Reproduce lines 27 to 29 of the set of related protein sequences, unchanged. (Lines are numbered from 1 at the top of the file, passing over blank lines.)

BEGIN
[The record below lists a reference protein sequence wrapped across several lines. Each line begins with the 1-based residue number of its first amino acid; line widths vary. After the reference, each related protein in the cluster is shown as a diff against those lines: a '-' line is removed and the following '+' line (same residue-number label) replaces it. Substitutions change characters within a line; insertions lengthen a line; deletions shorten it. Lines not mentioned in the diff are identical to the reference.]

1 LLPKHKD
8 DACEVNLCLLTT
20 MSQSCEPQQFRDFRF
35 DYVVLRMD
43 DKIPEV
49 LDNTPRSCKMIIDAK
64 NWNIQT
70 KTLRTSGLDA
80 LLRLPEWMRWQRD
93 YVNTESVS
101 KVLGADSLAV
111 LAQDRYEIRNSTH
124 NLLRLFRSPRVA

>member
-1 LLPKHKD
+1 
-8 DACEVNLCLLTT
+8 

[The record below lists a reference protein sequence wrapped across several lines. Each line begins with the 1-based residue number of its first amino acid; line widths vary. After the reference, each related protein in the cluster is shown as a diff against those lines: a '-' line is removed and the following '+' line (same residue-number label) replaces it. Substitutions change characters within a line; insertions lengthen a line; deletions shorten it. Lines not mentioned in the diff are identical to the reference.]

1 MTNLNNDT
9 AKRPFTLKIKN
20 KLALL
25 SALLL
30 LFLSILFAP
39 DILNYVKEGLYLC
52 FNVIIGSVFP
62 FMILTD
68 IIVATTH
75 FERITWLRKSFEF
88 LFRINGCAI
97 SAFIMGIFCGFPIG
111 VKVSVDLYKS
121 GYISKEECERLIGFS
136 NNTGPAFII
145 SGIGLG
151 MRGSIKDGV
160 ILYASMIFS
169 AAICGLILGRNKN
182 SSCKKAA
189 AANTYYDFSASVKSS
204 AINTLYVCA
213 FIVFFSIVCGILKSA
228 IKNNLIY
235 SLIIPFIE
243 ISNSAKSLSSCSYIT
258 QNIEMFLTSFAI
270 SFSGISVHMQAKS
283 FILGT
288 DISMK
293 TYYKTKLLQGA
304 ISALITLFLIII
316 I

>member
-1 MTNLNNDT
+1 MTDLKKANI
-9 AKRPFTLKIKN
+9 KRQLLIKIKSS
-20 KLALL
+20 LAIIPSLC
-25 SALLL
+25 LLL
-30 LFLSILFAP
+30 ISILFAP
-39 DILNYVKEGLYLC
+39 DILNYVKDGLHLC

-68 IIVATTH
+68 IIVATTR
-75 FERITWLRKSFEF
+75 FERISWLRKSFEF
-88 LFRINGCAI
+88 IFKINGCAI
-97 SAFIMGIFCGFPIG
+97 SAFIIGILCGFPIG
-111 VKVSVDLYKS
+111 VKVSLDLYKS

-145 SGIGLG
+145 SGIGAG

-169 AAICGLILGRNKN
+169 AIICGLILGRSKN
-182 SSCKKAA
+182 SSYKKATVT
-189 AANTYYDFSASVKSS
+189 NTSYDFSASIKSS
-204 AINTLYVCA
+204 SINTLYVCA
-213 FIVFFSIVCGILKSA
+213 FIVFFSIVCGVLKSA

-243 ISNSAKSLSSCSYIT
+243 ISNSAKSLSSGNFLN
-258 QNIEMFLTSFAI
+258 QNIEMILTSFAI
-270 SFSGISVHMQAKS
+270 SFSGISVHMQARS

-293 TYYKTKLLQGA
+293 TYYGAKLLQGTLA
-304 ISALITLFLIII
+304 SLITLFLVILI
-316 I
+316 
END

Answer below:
52 FNVIIGSVFP
62 FMILTD
68 IIVATTH